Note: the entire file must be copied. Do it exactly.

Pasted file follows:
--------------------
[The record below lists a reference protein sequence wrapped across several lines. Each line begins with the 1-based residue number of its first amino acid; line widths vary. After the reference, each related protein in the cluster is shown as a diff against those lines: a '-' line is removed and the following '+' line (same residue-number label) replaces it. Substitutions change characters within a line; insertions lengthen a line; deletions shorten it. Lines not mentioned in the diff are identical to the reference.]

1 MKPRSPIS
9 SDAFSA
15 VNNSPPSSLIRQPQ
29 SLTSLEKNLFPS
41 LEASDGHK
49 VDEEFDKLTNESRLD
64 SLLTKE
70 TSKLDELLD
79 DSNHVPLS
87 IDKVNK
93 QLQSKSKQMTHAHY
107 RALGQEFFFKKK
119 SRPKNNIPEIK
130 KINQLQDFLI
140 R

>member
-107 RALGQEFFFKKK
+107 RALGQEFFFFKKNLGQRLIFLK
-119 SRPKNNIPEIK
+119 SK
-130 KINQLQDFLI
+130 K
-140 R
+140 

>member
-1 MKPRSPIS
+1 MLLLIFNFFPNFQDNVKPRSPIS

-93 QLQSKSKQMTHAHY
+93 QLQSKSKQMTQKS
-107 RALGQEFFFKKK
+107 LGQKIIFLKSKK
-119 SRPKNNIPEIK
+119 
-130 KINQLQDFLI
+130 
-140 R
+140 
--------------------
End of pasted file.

[The record below lists a reference protein sequence wrapped across several lines. Each line begins with the 1-based residue number of its first amino acid; line widths vary. After the reference, each related protein in the cluster is shown as a diff against those lines: a '-' line is removed and the following '+' line (same residue-number label) replaces it. Substitutions change characters within a line; insertions lengthen a line; deletions shorten it. Lines not mentioned in the diff are identical to the reference.]

1 MKPRSPIS
9 SDAFSA
15 VNNSPPSSLIRQPQ
29 SLTSLEKNLFPS
41 LEASDGHK
49 VDEEFDKLTNESRLD
64 SLLTKE
70 TSKLDELLD
79 DSNHVPLS
87 IDKVNK
93 QLQSKSKQMTHAHY
107 RALGQEFFFKKK
119 SRPKNNIPEIK
130 KINQLQDFLI
140 R

>member
-107 RALGQEFFFKKK
+107 RALGQEFFFFKKNLGQRLIFLK
-119 SRPKNNIPEIK
+119 SK
-130 KINQLQDFLI
+130 K
-140 R
+140 

>member
-1 MKPRSPIS
+1 MLLLIFNFFPNFQDNVKPRSPIS

-93 QLQSKSKQMTHAHY
+93 QLQSKSKQMTQKS
-107 RALGQEFFFKKK
+107 LGQKIIFLKSKK
-119 SRPKNNIPEIK
+119 
-130 KINQLQDFLI
+130 
-140 R
+140 